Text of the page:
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San Diego Mayor Defends Record In Debate With Challengers

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Photo by Kris Arciaga

From left, San Diego mayoral candidates Ed Harris, Kevin Faulconer and Lori Saldaña.


Three candidates for San Diego mayor shared the stage at KUSI in their second televised debate Tuesday. Mayor Kevin Faulconer defended his record but declined to take a position on the Chargers' plan for a downtown stadium.


Carl Luna, political science professor, San Diego Mesa College


San Diego Mayor Kevin Faulconer defended his record against attacks from two challengers Tuesday night in the second televised mayoral debate of this campaign. The debate was co-sponsored by KUSI and The San Diego Union-Tribune.

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Asked what his vision was for a second term in office, Faulconer said: "Investing in infrastructure. Not raising taxes, but doing a good job with the money we have at city hall. Working collaboratively. Continuing the work we’re doing in every neighborhood — particularly neighborhoods that haven’t received their fair share of city services in the past."

Ed Harris, a San Diego lifeguard sergeant and former city councilman, criticized the mayor for not doing enough to fix the city's infrastructure deficit, which the city's independent budget analyst has said cannot be fixed without raising new revenue. Harris said the city should take advantage of low interest rates now and use bonds to fix the city's infrastructure.

"We’ve got buildings in Balboa Park where the roofs are leaking," Harris said. "If we fix the roof, we wouldn’t have to worry about the walls crumbling and the walls rotting. That makes the problem worse."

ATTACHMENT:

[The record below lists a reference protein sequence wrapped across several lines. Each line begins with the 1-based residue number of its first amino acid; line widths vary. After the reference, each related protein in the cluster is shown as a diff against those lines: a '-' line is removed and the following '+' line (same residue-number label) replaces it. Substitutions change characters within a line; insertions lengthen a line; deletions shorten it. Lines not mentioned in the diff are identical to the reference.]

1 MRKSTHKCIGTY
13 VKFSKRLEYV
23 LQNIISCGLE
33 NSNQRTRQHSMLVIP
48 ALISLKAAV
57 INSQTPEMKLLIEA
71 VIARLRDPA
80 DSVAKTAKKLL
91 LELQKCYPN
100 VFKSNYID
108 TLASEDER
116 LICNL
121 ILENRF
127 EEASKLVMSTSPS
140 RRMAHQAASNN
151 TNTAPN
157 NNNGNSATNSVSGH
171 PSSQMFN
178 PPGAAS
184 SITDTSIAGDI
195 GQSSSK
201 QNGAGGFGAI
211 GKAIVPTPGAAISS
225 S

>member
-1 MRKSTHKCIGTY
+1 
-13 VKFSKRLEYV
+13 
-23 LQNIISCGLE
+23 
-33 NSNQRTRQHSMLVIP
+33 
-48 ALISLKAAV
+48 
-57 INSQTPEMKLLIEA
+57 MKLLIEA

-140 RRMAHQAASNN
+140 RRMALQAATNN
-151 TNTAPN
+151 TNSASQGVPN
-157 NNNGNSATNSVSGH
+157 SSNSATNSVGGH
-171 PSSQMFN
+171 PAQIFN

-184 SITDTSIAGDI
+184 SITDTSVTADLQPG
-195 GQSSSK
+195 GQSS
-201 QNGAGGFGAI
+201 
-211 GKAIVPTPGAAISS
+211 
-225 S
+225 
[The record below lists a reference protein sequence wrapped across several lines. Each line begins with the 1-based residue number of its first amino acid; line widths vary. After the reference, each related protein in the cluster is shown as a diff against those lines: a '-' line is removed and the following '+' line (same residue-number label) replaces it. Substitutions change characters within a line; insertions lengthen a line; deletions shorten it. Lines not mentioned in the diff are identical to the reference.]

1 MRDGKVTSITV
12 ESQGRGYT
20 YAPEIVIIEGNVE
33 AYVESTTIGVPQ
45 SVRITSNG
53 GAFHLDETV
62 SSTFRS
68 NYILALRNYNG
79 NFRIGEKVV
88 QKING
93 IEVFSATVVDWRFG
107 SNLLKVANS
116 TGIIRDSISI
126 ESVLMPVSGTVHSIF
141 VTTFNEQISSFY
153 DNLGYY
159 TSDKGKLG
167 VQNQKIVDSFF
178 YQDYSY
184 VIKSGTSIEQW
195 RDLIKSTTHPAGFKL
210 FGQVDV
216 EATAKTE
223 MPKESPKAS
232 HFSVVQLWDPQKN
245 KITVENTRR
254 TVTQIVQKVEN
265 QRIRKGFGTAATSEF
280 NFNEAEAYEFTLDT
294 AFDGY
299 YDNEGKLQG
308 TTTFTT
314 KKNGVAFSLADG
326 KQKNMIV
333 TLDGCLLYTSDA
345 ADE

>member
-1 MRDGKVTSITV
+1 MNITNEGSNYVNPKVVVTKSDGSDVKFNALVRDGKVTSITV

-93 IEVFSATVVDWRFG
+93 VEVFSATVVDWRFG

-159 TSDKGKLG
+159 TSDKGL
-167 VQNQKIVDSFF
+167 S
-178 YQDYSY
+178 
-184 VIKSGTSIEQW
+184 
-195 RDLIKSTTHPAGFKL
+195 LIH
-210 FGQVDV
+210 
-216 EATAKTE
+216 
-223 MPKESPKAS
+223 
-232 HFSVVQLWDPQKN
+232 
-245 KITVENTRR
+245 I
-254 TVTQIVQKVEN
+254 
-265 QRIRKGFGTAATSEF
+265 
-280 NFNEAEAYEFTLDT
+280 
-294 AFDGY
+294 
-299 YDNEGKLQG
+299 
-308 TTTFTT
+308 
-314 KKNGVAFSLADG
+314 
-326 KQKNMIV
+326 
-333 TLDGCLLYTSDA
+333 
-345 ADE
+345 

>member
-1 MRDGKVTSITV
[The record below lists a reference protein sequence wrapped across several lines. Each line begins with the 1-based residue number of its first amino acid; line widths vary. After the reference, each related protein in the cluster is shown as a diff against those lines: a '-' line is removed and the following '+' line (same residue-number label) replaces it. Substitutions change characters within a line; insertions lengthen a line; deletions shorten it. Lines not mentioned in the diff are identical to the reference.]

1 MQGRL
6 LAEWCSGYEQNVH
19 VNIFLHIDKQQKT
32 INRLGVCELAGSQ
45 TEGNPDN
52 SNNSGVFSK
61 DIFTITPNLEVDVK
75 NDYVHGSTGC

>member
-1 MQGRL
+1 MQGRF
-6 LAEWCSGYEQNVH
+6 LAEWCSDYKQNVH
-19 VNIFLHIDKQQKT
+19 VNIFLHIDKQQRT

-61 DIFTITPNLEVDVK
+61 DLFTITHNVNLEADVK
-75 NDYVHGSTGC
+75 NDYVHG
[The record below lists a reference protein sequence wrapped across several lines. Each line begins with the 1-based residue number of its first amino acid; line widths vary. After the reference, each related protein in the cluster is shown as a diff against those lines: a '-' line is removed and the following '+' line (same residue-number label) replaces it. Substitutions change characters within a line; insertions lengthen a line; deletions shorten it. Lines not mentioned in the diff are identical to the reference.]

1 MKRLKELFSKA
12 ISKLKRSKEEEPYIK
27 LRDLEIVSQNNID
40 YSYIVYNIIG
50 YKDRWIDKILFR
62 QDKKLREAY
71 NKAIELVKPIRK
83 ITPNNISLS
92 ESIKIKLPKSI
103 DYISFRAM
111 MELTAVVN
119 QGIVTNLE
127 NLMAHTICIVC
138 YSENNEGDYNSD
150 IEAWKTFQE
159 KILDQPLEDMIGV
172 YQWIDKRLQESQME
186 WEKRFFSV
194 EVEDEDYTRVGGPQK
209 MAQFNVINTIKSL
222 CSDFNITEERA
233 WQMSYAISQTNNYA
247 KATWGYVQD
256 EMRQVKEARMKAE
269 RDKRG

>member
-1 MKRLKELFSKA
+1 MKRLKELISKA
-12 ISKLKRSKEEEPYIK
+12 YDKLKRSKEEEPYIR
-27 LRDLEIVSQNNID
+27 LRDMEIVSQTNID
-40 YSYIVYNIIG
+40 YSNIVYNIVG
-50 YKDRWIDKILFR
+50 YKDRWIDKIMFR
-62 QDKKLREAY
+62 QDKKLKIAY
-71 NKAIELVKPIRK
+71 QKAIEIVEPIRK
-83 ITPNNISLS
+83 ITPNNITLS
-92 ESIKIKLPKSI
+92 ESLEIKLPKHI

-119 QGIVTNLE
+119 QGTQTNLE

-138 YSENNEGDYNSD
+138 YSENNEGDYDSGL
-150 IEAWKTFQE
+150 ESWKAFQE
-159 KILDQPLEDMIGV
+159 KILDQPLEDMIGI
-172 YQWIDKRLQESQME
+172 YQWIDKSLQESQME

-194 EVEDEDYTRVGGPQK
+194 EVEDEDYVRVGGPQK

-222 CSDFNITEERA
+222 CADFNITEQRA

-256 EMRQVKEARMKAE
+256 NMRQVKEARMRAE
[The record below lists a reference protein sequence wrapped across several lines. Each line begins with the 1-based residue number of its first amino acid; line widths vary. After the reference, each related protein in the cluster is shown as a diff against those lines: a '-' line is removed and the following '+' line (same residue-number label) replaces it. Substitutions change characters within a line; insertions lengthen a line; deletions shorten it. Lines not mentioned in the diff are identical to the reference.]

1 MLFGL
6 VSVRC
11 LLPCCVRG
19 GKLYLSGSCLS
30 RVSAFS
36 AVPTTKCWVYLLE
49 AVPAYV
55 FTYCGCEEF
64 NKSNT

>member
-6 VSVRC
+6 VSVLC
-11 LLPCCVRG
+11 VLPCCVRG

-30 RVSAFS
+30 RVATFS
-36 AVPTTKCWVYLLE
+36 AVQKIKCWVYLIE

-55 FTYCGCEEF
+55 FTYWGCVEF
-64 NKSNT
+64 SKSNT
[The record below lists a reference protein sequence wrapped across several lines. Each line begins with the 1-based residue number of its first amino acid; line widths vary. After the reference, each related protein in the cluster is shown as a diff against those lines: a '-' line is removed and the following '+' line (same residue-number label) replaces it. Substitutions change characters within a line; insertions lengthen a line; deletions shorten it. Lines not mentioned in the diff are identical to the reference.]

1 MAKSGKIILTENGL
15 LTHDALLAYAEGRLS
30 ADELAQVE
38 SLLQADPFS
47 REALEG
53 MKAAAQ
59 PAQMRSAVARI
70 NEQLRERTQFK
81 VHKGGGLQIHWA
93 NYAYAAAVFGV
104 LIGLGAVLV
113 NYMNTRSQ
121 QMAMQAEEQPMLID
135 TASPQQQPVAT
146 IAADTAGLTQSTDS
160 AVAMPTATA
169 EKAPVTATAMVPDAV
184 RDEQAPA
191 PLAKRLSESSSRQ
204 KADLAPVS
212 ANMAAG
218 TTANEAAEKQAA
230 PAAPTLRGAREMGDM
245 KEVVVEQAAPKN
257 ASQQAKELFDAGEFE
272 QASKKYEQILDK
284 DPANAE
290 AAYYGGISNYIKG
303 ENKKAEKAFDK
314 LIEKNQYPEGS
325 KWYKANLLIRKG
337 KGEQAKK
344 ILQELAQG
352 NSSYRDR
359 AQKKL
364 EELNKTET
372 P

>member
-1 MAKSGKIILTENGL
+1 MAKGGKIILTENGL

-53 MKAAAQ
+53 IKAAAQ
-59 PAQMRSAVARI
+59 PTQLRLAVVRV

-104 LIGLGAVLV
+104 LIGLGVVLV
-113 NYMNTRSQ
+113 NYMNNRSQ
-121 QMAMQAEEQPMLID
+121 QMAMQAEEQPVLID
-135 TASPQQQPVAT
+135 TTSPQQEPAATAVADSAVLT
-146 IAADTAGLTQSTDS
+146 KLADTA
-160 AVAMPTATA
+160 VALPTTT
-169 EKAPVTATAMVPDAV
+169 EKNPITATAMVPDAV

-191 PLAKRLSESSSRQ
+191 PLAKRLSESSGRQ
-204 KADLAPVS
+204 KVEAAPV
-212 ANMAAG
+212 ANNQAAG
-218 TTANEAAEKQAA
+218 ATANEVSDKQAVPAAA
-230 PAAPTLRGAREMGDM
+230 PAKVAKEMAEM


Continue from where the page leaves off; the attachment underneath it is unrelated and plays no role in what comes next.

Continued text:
Former Assemblywoman Lori Saldaña said to fix infrastructure, San Diego needs a strong tax base.

"One way to have a stronger tax base is to pay people more money," she said. "And yet when you veto the minimum wage, as happened a few years ago, we have less people shopping, lower retail sales taxes coming in, and we have fewer people able to fully participate in our economy."

The first question in the debate related to the city's troubled relationship with the San Diego Chargers. When pressed by a debate panelist on whether he would support the initiative promoted by the team to raise the hotel room tax to pay for a new stadium downtown, Faulconer again declined to take a position.

“I’m going to make sure we vet it thoroughly and get the answers that we need," he said. "We will not have all of the information, all of the facts, probably for at least another month, month and a half.”

The Chargers' plan has been blasted by Republicans and Democrats as a bad deal for taxpayers. Harris and Saldaña both oppose the Chargers' plan, but support a competing measure that would facilitate a downtown stadium paid for without public money.

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The morning before the debate, the Independent Voter Project released the results of an online poll that found Faulconer within the margin of error for winning the election outright on June 7. If he gets less than 50 percent of the vote, he will face the other top vote-getter in the November general election.

Faulconer is far ahead of Harris and Saldaña in terms of fundraising and campaign organization. Harris, a Democrat, and Saldaña, an independent, entered the race this year, after the Republican mayor had already raised more than $1 million.

The third and final televised debate is set for June 3 on NBC7, co-sponsored by the Voice of San Diego. The first televised debate was last month on Univision.

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Andrew Bowen
Metro Reporter

opening quote marksclosing quote marksI cover local government — a broad beat that includes housing, homelessness and infrastructure. I'm especially interested in the intersections of land use, transportation and climate change.

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